Trophic Transfer of a Naturally Occurring Algal Toxin from a Freshwater Lake to Little Brown Bats
Graduate Degree Type
Amy L. Russell
Microcystis aeruginosa is a species of cyanobacteria capable of producing a hepatotoxin called microcystin. As toxic M. aeruginosa overwinters in the sediments of lakes, it is ingested by some mayfly larvae, such as those of Hexagenia spp., and thus
microcystin bioaccumulates in these insects. When Hexagenia emerge from lakes to
reproduce, they provide an abundant, albeit temporary, food source for many terrestrial
organisms such as bats. Little brown bats, Myotis lucifugus, likely feed opportunistically
on aquatic insects. To test if microcystin moves from aquatic to terrestrial ecosystems via trophic transfer, we 1) tested bat feces for the presence of Hexagenia mayflies and 2) tested bat livers and feces for microcystin. In June 2014, in correspondence with the
Hexagenia emergence, bat feces were collected from underneath a maternity roost near
Little Traverse Lake (Leelanau County, MI). On 20 and 27 June we caught 19 female M.
lucifugus, which were euthanized, and collected their livers and feces. DNA was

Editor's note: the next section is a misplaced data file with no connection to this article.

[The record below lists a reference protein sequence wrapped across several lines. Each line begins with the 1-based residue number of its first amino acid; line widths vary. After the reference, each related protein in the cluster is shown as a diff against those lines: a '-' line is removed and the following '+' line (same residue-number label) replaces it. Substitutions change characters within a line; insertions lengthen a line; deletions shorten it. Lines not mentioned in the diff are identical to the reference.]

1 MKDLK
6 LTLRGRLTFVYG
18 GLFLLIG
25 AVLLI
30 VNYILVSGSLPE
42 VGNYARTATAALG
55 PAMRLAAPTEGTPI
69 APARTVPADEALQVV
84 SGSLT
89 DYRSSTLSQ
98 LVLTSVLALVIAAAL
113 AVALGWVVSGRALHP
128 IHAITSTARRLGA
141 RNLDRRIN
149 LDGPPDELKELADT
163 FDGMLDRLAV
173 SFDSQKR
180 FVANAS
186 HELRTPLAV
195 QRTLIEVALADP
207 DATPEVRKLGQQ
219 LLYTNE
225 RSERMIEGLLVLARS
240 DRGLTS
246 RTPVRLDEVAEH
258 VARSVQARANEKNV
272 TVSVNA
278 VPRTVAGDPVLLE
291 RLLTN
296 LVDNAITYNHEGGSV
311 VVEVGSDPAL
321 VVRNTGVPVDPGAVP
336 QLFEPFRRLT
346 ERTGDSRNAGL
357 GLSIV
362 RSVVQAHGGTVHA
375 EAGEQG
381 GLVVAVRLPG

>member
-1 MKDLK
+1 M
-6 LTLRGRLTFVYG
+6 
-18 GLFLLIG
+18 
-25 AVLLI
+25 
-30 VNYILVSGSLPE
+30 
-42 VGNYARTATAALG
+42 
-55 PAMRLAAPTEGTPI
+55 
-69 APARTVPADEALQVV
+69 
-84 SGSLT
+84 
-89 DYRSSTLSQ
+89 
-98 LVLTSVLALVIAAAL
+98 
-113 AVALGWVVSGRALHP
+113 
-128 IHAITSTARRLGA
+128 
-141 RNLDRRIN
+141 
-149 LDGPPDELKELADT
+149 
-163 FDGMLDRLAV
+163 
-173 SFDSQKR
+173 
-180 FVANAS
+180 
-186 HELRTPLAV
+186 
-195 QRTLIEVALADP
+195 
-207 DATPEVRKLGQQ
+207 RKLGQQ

extracted from feces, amplified with a Polymerase Chain Reaction (PCR), and sequenced. Concentrations of microcystin in liver tissue and feces were determined using an enzymelinked immunosorbent assay (ELISA) and liquid chromatography with tandem mass spectrometry (LC-MS/MS). Hexagenia were present in the diet of M. lucifugus and the most likely source of microcystin. Our analyses reveal that microcystin was also present, with higher concentrations in the bat feces than the livers. Additionally, histopathology results of three bat livers with highest concentrations of microcystin show little to no cytological damage from the toxin. From these data, it appears that M. lucifugus are not highly affected by the ingestion of microcystin.
Jones, Devin, "Trophic Transfer of a Naturally Occurring Algal Toxin from a Freshwater Lake to Little Brown Bats" (2016). Masters Theses. 816.